Tuesday, June 14, 2011

Fruit Freeze: Part Deux

Fruit, like paint, or tequila and lime juice, is begging to be blended. And what fun would blended fruit be if you didn't also freeze it? To prove my point, I puréed and froze the following fruit combinations:

{*}Raspberries & Mangoes
{*}Pineapples & Blueberries
{*}Watermelon & Blueberries

Each of these were portioned into three servings. My discoveries are outlined below.

Raspberry Mango
1/2 cup raspberries
~1 cup mango pieces, diced into 1" cubes

Starting out a lovely red and marigold color, this fruit & berry combo was quickly whipped into a bright orangey-red purée in my blender. I liquefied the raspberries first, in hopes of straining out the seeds. After trying to strain the purée first through a sieve, and then a colander, I have concluded that if there is a good way to remove raspberry pulp from its seed, I have no idea what it is. I then justified my failure by assuming the seeds contain some kind of nutritional content, like fiber, which makes them beneficial. Confirmation TBA.

After freezing in plastic cups, for lack of Popsicle molds (thank you, Liz, for the DIY FYI), the result was a delightfully tart treat with a sorbet-like consistency. The combination of raspberries and mangoes created a pretty tangy flavor, which Sara and I both loved. If you're not so much into it, a bit of banana in the mix could add some sweetness and curb the intensity of two sour fruits.

Again, I portioned this into three servings, but in general, the breakdown for raspberry & mango is as follows:

1 cup raw raspberries: 60 calories, 1.1 g of protein, 14.2 g of carbs, 9.1 g of fiber, 0.7 g of fat, 187 mg of potassium, good source of flavonoids
1 raw mango: 135 calories, 1.1 g of protein, 35.2 g of carbs, 2.9 g of fiber, good source of beta carotene

Pineapple & Blueberry
1/3 cup blueberries
~1 cup pineapple, diced into 1" cubes
1/4 of a banana

As any piña colada aficiando can attest, one of the reasons blending up a pineapple is great is because it creates a frothy texture. When frozen, this lends itself to an almost creamy, dreamy quality that will leave you wondering if you are REALLY eating fruit and nothing but fruit in its purest form. (You are.) Liz squeezed some lime juice onto her frozen pineapple/blueberry treat for an extra tart kick. Something to consider.

Fun fact about pineapple: it contains the protein-degrading enzyme bromelain, which is used in meat tenderizers and plant-based digestive aids.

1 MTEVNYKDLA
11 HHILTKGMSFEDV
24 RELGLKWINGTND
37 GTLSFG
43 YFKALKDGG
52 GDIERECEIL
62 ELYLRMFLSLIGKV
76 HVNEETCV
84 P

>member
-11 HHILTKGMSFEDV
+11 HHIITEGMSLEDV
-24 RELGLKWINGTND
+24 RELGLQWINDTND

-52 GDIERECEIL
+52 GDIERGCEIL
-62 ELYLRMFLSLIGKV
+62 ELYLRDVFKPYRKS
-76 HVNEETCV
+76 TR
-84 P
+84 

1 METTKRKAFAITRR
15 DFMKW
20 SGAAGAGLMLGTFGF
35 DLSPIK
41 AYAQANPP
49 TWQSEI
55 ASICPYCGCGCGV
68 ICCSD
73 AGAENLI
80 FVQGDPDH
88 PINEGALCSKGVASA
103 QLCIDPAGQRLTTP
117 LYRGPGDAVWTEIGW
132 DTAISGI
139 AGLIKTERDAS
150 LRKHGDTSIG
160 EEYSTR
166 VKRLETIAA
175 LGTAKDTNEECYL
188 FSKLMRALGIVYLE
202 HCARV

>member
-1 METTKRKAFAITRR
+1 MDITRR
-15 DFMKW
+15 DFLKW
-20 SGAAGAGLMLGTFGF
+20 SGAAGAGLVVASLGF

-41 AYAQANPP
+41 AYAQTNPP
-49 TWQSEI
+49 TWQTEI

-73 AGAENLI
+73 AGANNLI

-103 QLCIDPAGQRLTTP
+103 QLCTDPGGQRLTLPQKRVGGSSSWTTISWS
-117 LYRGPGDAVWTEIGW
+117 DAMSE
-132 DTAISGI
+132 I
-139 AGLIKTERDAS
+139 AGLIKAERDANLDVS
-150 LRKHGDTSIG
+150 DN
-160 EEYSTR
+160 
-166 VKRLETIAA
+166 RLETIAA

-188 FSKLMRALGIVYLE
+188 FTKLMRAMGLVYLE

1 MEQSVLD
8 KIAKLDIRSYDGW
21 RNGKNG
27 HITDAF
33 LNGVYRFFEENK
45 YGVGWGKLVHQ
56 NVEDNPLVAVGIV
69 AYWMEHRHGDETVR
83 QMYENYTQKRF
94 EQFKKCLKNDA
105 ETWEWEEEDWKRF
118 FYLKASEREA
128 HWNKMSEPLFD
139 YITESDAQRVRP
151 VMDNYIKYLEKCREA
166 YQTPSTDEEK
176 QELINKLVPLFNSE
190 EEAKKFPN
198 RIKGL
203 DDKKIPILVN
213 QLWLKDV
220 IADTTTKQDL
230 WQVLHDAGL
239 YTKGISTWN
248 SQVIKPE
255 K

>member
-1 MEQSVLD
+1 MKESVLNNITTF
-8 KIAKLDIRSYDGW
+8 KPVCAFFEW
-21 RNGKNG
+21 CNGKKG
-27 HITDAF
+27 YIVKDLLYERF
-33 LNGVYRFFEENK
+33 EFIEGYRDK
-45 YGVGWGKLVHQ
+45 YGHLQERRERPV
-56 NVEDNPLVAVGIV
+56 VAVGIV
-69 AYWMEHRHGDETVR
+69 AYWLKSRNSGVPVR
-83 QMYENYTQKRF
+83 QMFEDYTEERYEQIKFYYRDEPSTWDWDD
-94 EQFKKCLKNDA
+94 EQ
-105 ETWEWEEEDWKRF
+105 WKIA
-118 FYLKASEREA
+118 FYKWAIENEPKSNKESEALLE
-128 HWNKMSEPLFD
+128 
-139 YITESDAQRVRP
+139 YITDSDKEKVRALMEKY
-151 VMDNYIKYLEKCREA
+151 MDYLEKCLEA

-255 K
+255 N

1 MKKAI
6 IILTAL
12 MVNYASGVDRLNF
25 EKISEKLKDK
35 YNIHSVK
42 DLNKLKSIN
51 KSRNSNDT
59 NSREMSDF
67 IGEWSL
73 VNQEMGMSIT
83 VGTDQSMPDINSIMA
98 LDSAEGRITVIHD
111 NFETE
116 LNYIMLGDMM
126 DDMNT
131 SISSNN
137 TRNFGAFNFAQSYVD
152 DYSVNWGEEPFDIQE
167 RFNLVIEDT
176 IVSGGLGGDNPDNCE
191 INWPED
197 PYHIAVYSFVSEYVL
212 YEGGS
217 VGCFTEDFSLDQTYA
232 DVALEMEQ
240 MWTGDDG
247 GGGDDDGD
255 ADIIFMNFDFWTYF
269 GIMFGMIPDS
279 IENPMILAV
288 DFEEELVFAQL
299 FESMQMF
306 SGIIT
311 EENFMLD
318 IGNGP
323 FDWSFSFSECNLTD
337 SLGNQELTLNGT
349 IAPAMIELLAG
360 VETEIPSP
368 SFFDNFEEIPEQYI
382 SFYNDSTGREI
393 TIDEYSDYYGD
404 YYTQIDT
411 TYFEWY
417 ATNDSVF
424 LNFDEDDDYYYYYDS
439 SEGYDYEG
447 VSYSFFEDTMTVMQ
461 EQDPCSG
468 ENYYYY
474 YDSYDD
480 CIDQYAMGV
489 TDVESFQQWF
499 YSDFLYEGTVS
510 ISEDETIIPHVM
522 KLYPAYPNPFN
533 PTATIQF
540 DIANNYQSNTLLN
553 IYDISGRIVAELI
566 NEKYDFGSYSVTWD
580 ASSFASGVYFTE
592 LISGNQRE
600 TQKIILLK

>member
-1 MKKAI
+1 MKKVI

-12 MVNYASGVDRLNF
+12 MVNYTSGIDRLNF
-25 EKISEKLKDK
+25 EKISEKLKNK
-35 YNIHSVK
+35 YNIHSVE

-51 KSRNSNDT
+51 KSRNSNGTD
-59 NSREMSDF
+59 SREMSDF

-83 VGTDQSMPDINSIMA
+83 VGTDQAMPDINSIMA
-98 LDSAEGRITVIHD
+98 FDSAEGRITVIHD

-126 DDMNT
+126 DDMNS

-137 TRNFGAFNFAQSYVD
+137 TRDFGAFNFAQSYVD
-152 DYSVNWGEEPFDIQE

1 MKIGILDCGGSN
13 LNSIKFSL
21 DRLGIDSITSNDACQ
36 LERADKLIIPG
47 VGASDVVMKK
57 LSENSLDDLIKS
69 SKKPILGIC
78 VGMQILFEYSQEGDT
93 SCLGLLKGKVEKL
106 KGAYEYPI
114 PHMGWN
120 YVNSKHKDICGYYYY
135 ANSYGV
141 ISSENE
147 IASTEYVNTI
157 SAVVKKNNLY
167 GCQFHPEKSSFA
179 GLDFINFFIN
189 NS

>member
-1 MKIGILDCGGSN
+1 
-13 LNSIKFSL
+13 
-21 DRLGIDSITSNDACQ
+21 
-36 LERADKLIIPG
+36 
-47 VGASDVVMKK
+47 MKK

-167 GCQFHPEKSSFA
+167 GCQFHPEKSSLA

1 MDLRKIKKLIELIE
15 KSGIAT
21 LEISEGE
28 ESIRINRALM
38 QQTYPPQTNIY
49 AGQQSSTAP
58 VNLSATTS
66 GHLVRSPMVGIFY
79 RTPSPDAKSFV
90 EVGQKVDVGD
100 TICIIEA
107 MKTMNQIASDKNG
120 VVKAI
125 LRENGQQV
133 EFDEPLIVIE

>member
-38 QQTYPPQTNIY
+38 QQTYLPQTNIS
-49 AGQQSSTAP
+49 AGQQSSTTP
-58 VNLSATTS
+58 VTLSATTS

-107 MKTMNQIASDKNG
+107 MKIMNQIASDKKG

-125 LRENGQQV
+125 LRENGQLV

The breakdown:
1 cup raw pineapple: 76 calories, 0.6 g protein, 19.2 g carbs, 2.95 g fiber, 0.7 g fat, rich in vitamin C
1 cup raw blueberries: 82 calories, 20.5 g of carbs, 4.9 g of fiber, good source of flavonoids
1 6.5 inch banana: 89 calories, 1.1 grams of protein, .3 gram of fat, and 22.8 grams of carbs, 2.6 of g of fiber, 358 milligrams of potassium

Watermelon & Blueberry

8 2" inch cubes of watermelon
1/3 cup blueberries
1/4 banana
~1 tablespoon lemon juice

I tried two versions of this: one was a straightforward blend using the above ingredients, the other was a blended watermelon slush with a lemon syrup (3 tablespoons water, 2 teaspoons brown sugar, juice of 1/2 a lemon, a bit of lemon rind) mixed in, with the blueberries suspended in the slush -- the entirety of which was frozen (pictured). I preferred the latter because I found it tastier. I probably could've gone heavier on the lemon, but that's a personal preference. We like lemon because it's low in sugar and high in vitamin C.

1 slice raw watermelon, 1" thick and 10" in diameter, without the rind: 152 calories, 3 g of protein, 34.6 g of carbs, 2.4 g of fiber, 2.1 g of fat, 560 mg of potassium
1 cup raw blueberries: 82 calories, 20.5 g of carbs, 4.9 g of fiber, good source of flavonoids
1 6.5 inch banana: 89 calories, 1.1 grams of protein, .3 gram of fat, and 22.8 grams of carbs, 2.6 of g of fiber, 358 milligrams of potassium

Let the moral of the story be that freezing blended fruit is even more awesome than freezing normal fruit -- it's MORE dessert-like, with ZERO added sugars (minus the lemon syrup thing -- but that was an expendable addition), and tasty enough to put any Popsicle or processed sorbet to shame.

However, while it pains me to say this, even fruit freezing has its down side: in some (but not all) cases, it could diminish the nutritional composition and value of food. While this is truer for some fruits than others, the overall health benefits of eating frozen fruit over a store bought Popsicle cannot be argued.

So there you have it. Frozen fruit, in deux parts.


Ronzio, R. (2005). The Encycopedia of Nutrition and Good Health. New York: Checkmark Books.

WHFoods Newsletter online (2011, June 14). Raspberries. Retrieved from http://www.whfoods.com/genpage.php?tname=foodspice&dbid=39

No comments:

Post a Comment